Blueberries could lower heart disease risk in some older women

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In a study from Colorado State University, scientists found that eating blueberries can lower the risk of heart disease in older women with high blood pressure.

They found eating 22 grams of freeze-dried highbush blueberry powder (equivalent to about 1 cup of fresh blueberries) mixed with water taken daily for 12 weeks improved the function of the inner lining of blood vessels.

Oxidative stress is the imbalance between free radicals and antioxidants in the body and can damage cells and tissues, which promotes endothelial dysfunction and heart disease development.

Previous research has found that polyphenols and polyphenol-rich foods like blueberries can reduce oxidative stress.

In the study, the team tested 43 estrogen-deficient older women aged 45-65 years with elevated blood pressure or stage 1 hypertension.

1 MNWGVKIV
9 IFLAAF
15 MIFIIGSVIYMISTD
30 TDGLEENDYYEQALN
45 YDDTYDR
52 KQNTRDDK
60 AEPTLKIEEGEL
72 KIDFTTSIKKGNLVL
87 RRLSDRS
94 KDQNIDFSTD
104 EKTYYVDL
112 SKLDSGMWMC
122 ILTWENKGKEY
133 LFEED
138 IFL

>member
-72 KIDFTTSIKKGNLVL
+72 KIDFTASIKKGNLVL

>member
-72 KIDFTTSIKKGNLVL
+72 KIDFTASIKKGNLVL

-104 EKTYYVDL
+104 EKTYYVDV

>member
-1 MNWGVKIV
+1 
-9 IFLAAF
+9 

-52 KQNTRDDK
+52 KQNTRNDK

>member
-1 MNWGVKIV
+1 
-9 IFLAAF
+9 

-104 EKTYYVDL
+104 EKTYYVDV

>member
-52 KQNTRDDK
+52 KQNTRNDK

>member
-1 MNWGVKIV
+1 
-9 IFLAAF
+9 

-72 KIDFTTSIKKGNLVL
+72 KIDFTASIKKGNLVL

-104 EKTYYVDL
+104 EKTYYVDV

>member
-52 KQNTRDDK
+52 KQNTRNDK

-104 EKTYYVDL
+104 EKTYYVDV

They used freeze-dried blueberries to retain the polyphenols as much as possible.

The team found increases in blood metabolites that are products of the metabolism of anthocyanins (polyphenols found in blueberries that give them their blue color) and metabolism of polyphenols by the gut microbiome.

They found an improvement in endothelial function which is important for human health, as endothelial dysfunction is linked to heart disease development.

They also found evidence that blueberries improved endothelial function through reductions in oxidative stress in the body.

The key takeaway is that there are benefits to consuming blueberries on a regular basis to help improve heart health.

Foods rich in phytochemicals include many fruits and vegetables, cocoa, chocolate, tea, nuts, legumes, whole grains, and spices. But dark fruits top the list.

If you care about nutrition, please read studies about a vitamin that is critical to cancer prevention, and why vitamin K is so important for older people.

If you care about nutrition, please read studies that vitamin C may help treat heart rhythm problems, and green tea may protect your body as a vaccine.

The research was conducted by Sarah Ardanuy Johnson et al and presented at the International Conference on Polyphenols and Health and.

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